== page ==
Articles by André Kling in JoVE
Dry Film Photoresist-based Electrochemical Microfluidic Biosensor Platform: Device Fabrication, On-chip Assay Preparation, and System Operation Richard Bruch*1, André Kling*1,3, Gerald A. Urban1,2, Can Dincer1,2 1Department of Microsystems Engineering, University of Freiburg, 2Freiburg Materials Research Center, University of Freiburg, 3Department of Biosystems Science and Engineering, ETH Zurich A microfluidic biosensor platform was designed and fabricated using low-cost dry film photoresist technology for the rapid and sensitive quantification of various analytes. This single-use system allows for the electrochemical readout of on-chip-immobilized enzyme-linked assays by means of the stop-flow technique.
Other articles by André Kling on PubMed
Multianalyte Antibiotic Detection on an Electrochemical Microfluidic Platform Analytical Chemistry. Oct, 2016 | Pubmed ID: 27434171 The excessive use of antibiotics in human and veterinary medicine causes the emergence of multidrug resistant bacteria. In this context, the surveillance of many different antibiotics provokes a worldwide challenge. Hence, fast and versatile multianalyte single-use biosensors are of increasing interest for many fields such as medical analysis or environmental and food control. Here we present a microfluidic platform enabling the electrochemical readout of up to eight enzyme-linked assays (ELAs), simultaneously. To demonstrate the applicability of this platform for the surveillance and monitoring of antibiotics, we used highly sensitive biomolecular sensor systems for the simultaneous detection of two commonly employed antibiotic classes tetracycline and streptogramin. Thus, microfluidic channel networks are designed, comprising distinct numbers of immobilization sections with a very low volume of 680 nL each. These passively metered sections can be actuated separately for an individual assay procedure. The limits of detection (LOD) are determined, with high precision, to 6.33 and 9.22 ng mL(-1) for tetracycline and pristinamycin, respectively. The employed channel material, dry film photoresist (DFR), allows an easy storage of preimmobilized assays with a shelf life of at least 3 months. Multianalyte measurements in a complex medium are demonstrated by the simultaneous detection of both antibiotics in spiked human plasma within a sample-to-result time of less than 15 min.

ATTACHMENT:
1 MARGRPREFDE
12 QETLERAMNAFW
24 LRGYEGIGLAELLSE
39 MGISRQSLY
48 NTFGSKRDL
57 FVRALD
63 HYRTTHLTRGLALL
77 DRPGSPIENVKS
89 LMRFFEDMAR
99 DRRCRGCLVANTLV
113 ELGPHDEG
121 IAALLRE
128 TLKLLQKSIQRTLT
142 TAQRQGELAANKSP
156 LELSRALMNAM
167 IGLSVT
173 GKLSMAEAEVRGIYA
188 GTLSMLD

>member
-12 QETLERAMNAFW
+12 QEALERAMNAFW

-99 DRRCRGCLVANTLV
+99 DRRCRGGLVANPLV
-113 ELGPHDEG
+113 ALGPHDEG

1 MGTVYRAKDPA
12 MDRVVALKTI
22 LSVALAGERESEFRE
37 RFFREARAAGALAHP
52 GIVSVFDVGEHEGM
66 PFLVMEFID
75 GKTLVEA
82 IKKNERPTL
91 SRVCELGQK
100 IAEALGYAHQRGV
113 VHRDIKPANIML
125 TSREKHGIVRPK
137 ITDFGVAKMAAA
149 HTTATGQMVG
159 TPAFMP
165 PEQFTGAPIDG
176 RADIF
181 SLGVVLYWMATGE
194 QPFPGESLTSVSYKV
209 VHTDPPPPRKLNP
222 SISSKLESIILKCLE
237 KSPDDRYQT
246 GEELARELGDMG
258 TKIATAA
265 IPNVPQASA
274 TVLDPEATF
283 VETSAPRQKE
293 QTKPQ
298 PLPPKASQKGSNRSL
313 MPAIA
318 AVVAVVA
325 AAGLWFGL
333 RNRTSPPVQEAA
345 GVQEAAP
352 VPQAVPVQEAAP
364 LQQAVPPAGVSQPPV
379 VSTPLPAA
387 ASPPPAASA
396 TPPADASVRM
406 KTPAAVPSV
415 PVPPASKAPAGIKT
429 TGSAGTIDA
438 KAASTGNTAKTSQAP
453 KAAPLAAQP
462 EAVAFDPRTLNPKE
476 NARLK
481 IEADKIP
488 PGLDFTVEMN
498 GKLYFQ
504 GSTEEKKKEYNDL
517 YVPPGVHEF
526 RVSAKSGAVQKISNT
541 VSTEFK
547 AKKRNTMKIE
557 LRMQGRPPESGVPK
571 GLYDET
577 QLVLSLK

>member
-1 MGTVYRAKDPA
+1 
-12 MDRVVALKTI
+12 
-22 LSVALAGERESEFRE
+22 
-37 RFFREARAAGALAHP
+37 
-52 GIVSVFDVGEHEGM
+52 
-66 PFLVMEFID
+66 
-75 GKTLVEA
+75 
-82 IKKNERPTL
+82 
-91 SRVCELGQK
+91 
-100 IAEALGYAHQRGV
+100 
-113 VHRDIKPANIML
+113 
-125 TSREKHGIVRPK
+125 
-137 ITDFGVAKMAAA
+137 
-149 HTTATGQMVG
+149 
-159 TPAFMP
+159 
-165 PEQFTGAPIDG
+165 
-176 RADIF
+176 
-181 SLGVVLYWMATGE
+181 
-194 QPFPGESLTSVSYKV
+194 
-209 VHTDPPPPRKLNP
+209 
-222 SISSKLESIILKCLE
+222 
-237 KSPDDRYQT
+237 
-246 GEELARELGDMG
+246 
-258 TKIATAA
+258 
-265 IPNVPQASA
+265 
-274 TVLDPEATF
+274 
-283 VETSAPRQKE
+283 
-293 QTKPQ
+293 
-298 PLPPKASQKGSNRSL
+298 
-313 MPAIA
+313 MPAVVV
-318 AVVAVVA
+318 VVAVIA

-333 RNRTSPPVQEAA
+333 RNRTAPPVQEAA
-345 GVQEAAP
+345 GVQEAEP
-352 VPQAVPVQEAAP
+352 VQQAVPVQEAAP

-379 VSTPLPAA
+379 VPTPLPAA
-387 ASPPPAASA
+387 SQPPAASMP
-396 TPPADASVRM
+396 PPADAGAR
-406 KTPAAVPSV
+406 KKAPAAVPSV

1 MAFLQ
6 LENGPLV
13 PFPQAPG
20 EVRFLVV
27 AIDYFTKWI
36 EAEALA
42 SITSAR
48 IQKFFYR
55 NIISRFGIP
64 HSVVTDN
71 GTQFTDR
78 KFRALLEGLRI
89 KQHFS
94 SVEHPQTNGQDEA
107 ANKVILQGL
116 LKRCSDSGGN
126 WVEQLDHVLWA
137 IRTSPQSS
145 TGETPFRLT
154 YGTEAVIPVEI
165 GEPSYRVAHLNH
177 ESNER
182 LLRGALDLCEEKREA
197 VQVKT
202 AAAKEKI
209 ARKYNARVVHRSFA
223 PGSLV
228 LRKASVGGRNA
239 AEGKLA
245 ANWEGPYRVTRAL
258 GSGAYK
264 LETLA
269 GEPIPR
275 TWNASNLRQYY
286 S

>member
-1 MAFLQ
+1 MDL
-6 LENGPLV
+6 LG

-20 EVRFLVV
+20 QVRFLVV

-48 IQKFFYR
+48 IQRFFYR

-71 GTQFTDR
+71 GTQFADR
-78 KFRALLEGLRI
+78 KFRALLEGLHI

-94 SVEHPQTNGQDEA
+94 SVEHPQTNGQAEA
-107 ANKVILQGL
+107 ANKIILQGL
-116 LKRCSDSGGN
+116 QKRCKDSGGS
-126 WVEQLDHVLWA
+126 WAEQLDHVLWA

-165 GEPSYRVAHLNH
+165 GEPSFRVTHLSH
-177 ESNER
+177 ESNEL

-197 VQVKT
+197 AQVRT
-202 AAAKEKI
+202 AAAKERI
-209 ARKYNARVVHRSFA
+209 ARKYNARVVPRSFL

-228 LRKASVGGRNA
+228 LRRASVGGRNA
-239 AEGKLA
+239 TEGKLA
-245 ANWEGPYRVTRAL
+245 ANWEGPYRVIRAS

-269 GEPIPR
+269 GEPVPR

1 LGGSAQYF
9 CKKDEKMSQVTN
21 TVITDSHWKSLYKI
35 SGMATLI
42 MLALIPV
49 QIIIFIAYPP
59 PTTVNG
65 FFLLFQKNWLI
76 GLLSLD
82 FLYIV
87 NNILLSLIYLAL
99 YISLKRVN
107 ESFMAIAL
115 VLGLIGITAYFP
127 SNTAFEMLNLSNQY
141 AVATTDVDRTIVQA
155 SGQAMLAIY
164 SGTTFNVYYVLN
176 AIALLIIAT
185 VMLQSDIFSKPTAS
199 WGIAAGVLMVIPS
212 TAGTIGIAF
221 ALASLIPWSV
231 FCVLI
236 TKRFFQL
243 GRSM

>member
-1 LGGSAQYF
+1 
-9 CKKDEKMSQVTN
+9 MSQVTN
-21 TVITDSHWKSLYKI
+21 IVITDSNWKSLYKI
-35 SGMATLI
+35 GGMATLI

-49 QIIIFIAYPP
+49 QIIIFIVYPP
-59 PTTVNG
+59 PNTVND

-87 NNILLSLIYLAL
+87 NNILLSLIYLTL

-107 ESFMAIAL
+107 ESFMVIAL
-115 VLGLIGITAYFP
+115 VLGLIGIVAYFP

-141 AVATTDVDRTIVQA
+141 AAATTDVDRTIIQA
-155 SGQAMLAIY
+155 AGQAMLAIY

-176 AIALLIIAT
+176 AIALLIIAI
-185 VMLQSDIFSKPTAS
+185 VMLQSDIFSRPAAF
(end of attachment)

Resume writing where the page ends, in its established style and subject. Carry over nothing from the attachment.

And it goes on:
Multiplexed Point-of-Care Testing - XPOCT Trends in Biotechnology. Aug, 2017 | Pubmed ID: 28456344 Multiplexed point-of-care testing (xPOCT), which is simultaneous on-site detection of different analytes from a single specimen, has recently gained increasing importance for clinical diagnostics, with emerging applications in resource-limited settings (such as in the developing world, in doctors' offices, or directly at home). Nevertheless, only single-analyte approaches are typically considered as the major paradigm in many reviews of point-of-care testing. Here, we comprehensively review the present diagnostic systems and techniques for xPOCT applications. Different multiplexing technologies (e.g., bead- or array-based systems) are considered along with their detection methods (e.g., electrochemical or optical). We also address the unmet needs and challenges of xPOCT. Finally, we critically summarize the in-field applicability and the future perspectives of the presented approaches.